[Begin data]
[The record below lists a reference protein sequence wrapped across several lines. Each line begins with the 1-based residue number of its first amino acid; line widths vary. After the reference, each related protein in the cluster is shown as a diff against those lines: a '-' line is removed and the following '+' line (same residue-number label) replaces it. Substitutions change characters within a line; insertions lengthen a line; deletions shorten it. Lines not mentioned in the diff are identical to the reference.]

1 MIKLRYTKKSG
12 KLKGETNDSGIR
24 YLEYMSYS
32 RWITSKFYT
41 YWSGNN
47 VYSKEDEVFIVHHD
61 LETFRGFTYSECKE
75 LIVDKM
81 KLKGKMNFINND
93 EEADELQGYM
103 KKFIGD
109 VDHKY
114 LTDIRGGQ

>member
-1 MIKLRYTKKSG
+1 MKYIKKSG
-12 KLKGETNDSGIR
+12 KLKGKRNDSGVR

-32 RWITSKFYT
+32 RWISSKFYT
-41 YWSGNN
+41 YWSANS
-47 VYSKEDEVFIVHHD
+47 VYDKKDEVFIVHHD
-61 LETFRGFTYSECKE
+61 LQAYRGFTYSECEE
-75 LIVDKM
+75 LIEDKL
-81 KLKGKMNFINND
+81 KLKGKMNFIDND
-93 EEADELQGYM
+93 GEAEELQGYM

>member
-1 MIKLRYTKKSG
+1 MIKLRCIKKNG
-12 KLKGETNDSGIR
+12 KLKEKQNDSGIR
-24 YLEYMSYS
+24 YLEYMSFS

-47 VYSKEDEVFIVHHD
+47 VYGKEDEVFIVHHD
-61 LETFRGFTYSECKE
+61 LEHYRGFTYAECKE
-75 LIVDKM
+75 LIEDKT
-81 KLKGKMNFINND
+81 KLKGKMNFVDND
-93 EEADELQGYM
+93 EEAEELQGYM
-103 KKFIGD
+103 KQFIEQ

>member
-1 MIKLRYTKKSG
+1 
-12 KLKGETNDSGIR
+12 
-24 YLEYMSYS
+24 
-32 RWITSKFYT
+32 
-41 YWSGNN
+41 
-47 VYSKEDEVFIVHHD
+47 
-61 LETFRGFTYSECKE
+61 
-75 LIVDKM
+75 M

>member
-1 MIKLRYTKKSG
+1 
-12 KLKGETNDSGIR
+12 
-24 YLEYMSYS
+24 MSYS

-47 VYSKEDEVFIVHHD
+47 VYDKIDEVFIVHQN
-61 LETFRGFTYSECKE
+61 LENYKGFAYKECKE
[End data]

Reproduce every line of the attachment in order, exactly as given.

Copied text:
[The record below lists a reference protein sequence wrapped across several lines. Each line begins with the 1-based residue number of its first amino acid; line widths vary. After the reference, each related protein in the cluster is shown as a diff against those lines: a '-' line is removed and the following '+' line (same residue-number label) replaces it. Substitutions change characters within a line; insertions lengthen a line; deletions shorten it. Lines not mentioned in the diff are identical to the reference.]

1 MIKLRYTKKSG
12 KLKGETNDSGIR
24 YLEYMSYS
32 RWITSKFYT
41 YWSGNN
47 VYSKEDEVFIVHHD
61 LETFRGFTYSECKE
75 LIVDKM
81 KLKGKMNFINND
93 EEADELQGYM
103 KKFIGD
109 VDHKY
114 LTDIRGGQ

>member
-1 MIKLRYTKKSG
+1 MKYIKKSG
-12 KLKGETNDSGIR
+12 KLKGKRNDSGVR

-32 RWITSKFYT
+32 RWISSKFYT
-41 YWSGNN
+41 YWSANS
-47 VYSKEDEVFIVHHD
+47 VYDKKDEVFIVHHD
-61 LETFRGFTYSECKE
+61 LQAYRGFTYSECEE
-75 LIVDKM
+75 LIEDKL
-81 KLKGKMNFINND
+81 KLKGKMNFIDND
-93 EEADELQGYM
+93 GEAEELQGYM

>member
-1 MIKLRYTKKSG
+1 MIKLRCIKKNG
-12 KLKGETNDSGIR
+12 KLKEKQNDSGIR
-24 YLEYMSYS
+24 YLEYMSFS

-47 VYSKEDEVFIVHHD
+47 VYGKEDEVFIVHHD
-61 LETFRGFTYSECKE
+61 LEHYRGFTYAECKE
-75 LIVDKM
+75 LIEDKT
-81 KLKGKMNFINND
+81 KLKGKMNFVDND
-93 EEADELQGYM
+93 EEAEELQGYM
-103 KKFIGD
+103 KQFIEQ

>member
-1 MIKLRYTKKSG
+1 
-12 KLKGETNDSGIR
+12 
-24 YLEYMSYS
+24 
-32 RWITSKFYT
+32 
-41 YWSGNN
+41 
-47 VYSKEDEVFIVHHD
+47 
-61 LETFRGFTYSECKE
+61 
-75 LIVDKM
+75 M

>member
-1 MIKLRYTKKSG
+1 
-12 KLKGETNDSGIR
+12 
-24 YLEYMSYS
+24 MSYS

-47 VYSKEDEVFIVHHD
+47 VYDKIDEVFIVHQN
-61 LETFRGFTYSECKE
+61 LENYKGFAYKECKE